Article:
What Are the Benefits of Turbocharging?

The most obvious upside with turbochargers is in their ability to increase engine output and make them more powerful. When comparing stock engines, you will see that turbocharged units can produce up to 40% more horsepower than those without it. Although this extra power is great on its own, there is much more to it.

For a start, they will boost low down torque, which makes throttle response faster and improves overall engine performance. It also allows a smaller and lighter engine to have a similar output as a bigger one, making it a suitable replacement. By combining favorable engine characteristics and lower overall weight, it is possible to achieve better driving quality and improved fuel economy.

Still, you need to know that there are several downsides with turbochargers. Because of various parts and assemblies that come with it, like the intercooler or control systems, turbocharged engines are more expensive. Also, added complexity increases the number of potential failure points, which can make turbocharged cars less reliable as ages go by. It also makes maintenance more demanding, as it calls for specialized training and experience.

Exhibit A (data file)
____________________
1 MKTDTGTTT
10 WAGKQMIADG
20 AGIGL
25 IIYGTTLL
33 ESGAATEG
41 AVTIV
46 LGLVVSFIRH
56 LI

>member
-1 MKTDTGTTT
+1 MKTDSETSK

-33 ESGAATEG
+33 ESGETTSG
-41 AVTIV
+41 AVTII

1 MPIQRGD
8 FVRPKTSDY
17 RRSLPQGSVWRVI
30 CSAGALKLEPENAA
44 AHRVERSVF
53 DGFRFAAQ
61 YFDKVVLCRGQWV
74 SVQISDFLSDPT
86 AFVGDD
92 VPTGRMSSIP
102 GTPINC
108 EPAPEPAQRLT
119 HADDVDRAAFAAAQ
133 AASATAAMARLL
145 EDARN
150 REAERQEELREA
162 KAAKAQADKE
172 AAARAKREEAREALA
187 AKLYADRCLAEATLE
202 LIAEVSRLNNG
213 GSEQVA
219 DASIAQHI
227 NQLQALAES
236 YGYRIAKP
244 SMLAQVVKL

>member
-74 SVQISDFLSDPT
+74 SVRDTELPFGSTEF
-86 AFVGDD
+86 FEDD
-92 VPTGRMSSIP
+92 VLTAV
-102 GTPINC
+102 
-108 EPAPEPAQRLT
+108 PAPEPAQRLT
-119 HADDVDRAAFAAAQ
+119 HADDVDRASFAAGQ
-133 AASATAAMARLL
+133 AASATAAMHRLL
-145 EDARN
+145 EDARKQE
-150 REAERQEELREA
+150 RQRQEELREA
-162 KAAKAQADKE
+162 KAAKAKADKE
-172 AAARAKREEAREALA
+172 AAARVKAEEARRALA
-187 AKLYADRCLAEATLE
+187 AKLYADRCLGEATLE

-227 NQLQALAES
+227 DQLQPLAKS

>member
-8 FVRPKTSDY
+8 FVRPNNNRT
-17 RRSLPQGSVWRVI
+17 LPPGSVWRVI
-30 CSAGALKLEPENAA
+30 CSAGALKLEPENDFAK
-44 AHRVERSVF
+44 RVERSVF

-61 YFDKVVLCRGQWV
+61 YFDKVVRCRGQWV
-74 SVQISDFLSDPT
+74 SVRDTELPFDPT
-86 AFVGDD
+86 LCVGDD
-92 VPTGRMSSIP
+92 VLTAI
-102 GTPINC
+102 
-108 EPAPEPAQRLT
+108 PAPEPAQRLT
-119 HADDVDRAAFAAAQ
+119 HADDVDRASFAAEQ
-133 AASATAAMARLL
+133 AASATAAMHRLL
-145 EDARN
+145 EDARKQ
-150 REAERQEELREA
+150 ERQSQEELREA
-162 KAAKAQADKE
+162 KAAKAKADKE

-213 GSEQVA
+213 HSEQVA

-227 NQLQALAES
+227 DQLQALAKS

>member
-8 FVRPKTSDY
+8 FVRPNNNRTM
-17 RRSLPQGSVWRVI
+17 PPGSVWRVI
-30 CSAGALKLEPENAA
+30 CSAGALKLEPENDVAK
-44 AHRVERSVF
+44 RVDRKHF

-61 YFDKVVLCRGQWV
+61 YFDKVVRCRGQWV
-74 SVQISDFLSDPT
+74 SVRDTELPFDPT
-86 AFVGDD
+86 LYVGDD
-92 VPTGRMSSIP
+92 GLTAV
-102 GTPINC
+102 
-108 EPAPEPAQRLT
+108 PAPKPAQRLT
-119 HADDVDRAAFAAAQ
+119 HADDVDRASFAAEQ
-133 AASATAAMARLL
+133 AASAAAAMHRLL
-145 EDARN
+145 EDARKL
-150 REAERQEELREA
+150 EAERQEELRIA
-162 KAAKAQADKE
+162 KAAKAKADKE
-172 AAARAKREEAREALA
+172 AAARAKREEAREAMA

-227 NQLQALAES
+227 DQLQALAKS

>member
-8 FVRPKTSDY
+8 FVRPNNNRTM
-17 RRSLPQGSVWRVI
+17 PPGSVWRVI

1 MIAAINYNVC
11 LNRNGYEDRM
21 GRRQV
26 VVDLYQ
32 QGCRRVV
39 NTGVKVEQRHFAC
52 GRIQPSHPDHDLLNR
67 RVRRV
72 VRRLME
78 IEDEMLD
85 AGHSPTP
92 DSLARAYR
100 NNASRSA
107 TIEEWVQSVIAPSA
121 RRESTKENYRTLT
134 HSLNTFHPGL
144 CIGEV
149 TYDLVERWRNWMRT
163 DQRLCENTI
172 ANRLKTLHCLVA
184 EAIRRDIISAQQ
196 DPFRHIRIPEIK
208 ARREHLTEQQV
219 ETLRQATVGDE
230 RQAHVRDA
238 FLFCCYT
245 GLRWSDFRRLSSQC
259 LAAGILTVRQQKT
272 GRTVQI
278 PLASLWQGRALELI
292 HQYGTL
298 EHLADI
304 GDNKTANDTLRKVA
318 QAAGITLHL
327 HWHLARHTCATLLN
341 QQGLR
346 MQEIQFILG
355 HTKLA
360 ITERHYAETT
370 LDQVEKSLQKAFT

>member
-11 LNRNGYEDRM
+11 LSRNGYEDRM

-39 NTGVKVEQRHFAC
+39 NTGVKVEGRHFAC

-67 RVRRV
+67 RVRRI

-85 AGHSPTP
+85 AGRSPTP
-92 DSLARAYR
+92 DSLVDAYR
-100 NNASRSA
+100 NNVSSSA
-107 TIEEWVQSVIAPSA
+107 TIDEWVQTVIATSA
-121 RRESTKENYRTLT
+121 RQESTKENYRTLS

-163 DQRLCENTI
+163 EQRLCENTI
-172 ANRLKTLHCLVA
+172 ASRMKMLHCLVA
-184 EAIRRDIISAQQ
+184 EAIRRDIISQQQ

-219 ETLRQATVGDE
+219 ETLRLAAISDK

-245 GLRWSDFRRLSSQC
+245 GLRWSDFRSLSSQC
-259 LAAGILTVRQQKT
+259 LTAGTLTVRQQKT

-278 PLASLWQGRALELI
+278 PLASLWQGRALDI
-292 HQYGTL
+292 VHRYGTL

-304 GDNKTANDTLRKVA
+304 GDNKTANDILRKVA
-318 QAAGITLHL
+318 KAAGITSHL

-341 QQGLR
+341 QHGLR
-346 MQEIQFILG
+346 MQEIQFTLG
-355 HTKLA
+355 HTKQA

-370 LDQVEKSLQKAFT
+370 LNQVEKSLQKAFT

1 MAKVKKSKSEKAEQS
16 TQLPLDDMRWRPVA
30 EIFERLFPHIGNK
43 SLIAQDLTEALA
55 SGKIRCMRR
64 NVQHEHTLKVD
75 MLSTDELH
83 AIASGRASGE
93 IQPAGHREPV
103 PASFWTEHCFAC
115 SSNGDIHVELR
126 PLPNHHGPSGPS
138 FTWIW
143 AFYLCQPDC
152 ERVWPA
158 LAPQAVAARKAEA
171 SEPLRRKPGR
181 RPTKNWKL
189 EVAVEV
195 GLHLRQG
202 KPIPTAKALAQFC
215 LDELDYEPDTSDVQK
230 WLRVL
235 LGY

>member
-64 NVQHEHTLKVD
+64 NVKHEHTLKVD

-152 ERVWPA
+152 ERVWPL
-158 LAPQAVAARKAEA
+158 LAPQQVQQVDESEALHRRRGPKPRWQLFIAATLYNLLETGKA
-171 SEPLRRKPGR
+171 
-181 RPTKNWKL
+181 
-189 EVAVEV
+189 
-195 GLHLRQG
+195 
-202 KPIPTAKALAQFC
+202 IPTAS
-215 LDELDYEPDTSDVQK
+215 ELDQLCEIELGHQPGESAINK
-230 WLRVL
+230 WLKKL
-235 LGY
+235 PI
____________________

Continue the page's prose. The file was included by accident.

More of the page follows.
Can I Add a Turbocharger to Any Engine?

If you ever wanted to upgrade your engine so it would give more power, then adding a turbocharger must have been an option to consider. You can find ready-made kits for many popular engines, which come with everything you need. They should be easy to install and ready for use. Still, are things that simple in real life?